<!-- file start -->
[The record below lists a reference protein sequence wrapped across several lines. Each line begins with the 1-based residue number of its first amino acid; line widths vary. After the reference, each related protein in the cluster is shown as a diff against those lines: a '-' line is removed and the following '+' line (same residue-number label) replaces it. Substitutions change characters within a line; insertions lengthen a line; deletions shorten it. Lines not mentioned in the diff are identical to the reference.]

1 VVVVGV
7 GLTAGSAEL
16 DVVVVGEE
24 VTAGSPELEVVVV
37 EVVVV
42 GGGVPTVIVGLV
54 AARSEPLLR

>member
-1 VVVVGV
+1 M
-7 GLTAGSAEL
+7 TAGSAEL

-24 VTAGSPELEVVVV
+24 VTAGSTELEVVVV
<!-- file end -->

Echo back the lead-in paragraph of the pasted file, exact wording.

[The record below lists a reference protein sequence wrapped across several lines. Each line begins with the 1-based residue number of its first amino acid; line widths vary. After the reference, each related protein in the cluster is shown as a diff against those lines: a '-' line is removed and the following '+' line (same residue-number label) replaces it. Substitutions change characters within a line; insertions lengthen a line; deletions shorten it. Lines not mentioned in the diff are identical to the reference.]